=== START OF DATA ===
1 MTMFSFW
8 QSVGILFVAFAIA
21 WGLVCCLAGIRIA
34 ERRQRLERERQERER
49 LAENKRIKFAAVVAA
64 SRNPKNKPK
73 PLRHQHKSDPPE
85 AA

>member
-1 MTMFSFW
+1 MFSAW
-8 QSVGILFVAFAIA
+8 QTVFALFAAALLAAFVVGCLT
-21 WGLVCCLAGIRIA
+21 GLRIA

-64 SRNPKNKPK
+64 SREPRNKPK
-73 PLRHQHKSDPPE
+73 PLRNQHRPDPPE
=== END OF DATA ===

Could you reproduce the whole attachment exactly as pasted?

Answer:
1 MTMFSFW
8 QSVGILFVAFAIA
21 WGLVCCLAGIRIA
34 ERRQRLERERQERER
49 LAENKRIKFAAVVAA
64 SRNPKNKPK
73 PLRHQHKSDPPE
85 AA

>member
-1 MTMFSFW
+1 MFSAW
-8 QSVGILFVAFAIA
+8 QTVFALFAAALLAAFVVGCLT
-21 WGLVCCLAGIRIA
+21 GLRIA

-64 SRNPKNKPK
+64 SREPRNKPK
-73 PLRHQHKSDPPE
+73 PLRNQHRPDPPE